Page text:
Outweigh the Odds
Alexis Alexander ’23
I knew I wanted to go to college from a young age. I grew up in an impoverished Black community in Washington, D.C., where it was instilled in us to go to college, get an education and make a better life for ourselves.
With this goal in mind, I pushed and challenged myself to do things I never thought possible. In high school, I studied abroad in Peru on a scholarship and did a lot of volunteer work. I even traveled across the U.S. to national parks and continued to volunteer on scholarships.
However, life got rocky around my junior year of high school. My mom got injured at work and ultimately lost all of her income. Then my grandmother passed away. Soon after, my mom was diagnosed with breast cancer and my sister with multiple sclerosis. The medical bills started piling up, and we became homeless. These compounding factors challenged my determination and focus. But I couldn’t allow myself to make excuses. Pursuing a college degree was not up for debate.
When applying to colleges, the constant worry on my mind was the financial aspect. I didn’t have the luxury of choosing a school based on location, thinking about my social life or considering any of the other usual factors that drive students toward a particular school. On the plus side, my hard work had paid off; getting into schools wasn’t a problem. But it was very disheartening when the financial aid packages started coming in. Even with financial aid and scholarships, I’d have to take on hundreds of thousands of dollars in debt.
Everything changed when I received Clarkson’s financial aid package. It instantaneously reignited the spark that I had lost. Thanks to our generous donors, the extra financial support I received from the Clarkson Fund has greatly impacted me. For some, a few thousand dollars might not seem like a lot. But for my family, who lives paycheck to paycheck, it is the difference between whether or not we get to keep a roof over our heads.
Clarkson has been the best decision for me. I love being here, and it’s become my second home. Clarkson has provided me with many opportunities and a comfortable environment to grow professionally and academically. I’m now a senior majoring in chemical engineering. I don’t think I would have been so bold to work toward that degree if it weren’t for Clarkson giving me the gift of choice — the ability to choose what I want for my future rather than basing my education and decisions around finances. At Clarkson, opportunities outweigh the odds. I’m so grateful and I look forward to being the first in my family to earn a college degree.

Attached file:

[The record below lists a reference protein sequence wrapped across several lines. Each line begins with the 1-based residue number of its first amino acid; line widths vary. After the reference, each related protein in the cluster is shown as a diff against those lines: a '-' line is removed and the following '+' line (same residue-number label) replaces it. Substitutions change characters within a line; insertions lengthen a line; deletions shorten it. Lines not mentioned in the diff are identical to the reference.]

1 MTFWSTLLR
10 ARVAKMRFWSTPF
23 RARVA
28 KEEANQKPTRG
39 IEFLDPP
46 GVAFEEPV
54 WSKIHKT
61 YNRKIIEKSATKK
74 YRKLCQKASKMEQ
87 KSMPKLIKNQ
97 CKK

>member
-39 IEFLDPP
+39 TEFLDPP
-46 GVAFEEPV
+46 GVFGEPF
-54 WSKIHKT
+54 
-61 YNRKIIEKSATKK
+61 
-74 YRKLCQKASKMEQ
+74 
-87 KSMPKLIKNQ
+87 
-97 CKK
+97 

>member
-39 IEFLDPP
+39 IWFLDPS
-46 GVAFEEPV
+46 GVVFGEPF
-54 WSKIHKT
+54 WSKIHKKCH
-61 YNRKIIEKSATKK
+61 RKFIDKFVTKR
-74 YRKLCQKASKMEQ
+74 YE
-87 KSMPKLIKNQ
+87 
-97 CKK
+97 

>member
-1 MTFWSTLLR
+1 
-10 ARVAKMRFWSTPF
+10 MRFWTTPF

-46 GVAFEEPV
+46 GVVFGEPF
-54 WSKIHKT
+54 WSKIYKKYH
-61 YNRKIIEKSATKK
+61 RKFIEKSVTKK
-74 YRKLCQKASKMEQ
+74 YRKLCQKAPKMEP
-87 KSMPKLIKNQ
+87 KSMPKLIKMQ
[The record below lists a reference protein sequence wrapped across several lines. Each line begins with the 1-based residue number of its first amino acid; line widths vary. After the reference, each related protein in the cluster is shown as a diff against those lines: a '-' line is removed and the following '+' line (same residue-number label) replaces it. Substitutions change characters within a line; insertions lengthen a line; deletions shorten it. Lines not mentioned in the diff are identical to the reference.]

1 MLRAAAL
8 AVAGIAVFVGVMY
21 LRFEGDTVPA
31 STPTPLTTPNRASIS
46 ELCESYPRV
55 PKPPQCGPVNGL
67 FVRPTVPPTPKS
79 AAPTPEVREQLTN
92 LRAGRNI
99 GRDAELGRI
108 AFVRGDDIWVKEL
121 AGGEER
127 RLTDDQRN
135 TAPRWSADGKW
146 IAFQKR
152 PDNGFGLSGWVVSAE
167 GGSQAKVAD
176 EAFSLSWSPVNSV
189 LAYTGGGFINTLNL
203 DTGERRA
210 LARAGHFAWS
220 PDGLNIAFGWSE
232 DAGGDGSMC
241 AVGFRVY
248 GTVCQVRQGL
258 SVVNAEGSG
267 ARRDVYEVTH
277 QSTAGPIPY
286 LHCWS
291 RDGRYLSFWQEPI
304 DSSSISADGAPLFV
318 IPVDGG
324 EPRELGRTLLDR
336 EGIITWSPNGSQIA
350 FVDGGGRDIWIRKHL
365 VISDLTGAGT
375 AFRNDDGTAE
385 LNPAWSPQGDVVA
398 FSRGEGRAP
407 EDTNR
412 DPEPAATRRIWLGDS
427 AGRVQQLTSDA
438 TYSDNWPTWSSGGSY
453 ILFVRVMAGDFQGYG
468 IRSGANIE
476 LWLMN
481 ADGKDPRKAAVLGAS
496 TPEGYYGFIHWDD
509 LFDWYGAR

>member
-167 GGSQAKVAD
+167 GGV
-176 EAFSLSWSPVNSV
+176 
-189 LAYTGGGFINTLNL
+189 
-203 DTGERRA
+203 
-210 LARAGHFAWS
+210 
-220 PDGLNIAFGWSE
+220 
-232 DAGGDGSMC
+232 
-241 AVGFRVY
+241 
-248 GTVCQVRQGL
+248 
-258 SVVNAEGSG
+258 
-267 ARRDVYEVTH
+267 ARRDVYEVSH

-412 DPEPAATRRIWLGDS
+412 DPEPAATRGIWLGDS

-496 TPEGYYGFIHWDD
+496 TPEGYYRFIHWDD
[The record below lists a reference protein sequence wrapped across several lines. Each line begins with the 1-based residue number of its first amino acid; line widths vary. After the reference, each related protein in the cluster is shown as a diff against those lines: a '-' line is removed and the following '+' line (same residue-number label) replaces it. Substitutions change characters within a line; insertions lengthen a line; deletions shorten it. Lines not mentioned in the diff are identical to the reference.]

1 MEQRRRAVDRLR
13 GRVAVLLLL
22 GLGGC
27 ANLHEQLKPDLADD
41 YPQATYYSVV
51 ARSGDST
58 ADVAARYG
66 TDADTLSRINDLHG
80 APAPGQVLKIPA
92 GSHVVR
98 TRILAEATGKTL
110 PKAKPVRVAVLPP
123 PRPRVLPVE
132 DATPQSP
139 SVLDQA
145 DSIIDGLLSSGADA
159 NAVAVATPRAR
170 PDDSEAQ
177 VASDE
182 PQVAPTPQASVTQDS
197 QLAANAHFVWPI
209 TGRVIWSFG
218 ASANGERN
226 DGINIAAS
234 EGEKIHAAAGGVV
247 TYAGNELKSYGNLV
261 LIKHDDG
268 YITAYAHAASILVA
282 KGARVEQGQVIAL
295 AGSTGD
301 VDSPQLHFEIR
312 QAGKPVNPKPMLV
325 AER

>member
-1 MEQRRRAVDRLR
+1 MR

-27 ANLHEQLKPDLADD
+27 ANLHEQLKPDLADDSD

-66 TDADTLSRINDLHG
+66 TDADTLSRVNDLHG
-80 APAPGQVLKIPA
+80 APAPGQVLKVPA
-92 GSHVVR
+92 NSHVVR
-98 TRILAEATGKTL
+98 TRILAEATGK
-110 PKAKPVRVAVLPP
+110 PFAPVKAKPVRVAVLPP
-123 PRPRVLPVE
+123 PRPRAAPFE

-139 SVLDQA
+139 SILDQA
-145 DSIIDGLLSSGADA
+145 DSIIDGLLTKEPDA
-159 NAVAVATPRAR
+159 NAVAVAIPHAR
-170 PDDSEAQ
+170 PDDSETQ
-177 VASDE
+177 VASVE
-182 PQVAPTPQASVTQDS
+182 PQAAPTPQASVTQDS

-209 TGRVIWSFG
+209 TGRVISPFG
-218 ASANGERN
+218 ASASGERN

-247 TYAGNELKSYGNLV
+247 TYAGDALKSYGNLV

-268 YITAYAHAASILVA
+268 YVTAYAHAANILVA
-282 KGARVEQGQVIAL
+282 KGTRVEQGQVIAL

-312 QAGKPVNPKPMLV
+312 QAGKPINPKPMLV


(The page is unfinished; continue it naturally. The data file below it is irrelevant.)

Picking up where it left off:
Support students like Alexis. Click here to make a gift to The Clarkson Fund.
Alexis Alexander ’23
Hometown: Washington, D.C.
Major: Chemical Engineering
Clarkson Experience Highlights:
I was a teaching assistant my sophomore year and enjoyed being in a leadership role that helped further establish my Clarkson family of peers and professors. I am also a member of the Society of Women Engineers and the National Society of Black Engineers.
My initial interest in chemical engineering stemmed from growing up during a water crisis in Washington, D.C. Our drinking water was heavily contaminated with lead due to the corrosion of the pipes that transported our water from surrounding waterways and other harmful chemicals. As part of the McNair Scholars Program with CUPO, I developed a sensor to detect per- and polyfluoroalkyl substances (PFAS) in drinking water. I synthesized different types of materials based on carbon nitride and characterized their properties using spectroscopy. I then used electrochemistry to test the sensor response to varying types and concentrations of PFAS compounds.
Now that I’m a senior, I am figuring out my next steps. I had planned on attending grad school, but I may shift and go into industry first to gain more experience. I’m interested in the biotech and pharmaceutical industries — anything that deals with bio-processing, specifically downstream processing and purification for medicines. I’m also interested in enzyme engineering or synthesizing biomaterials for cell therapies.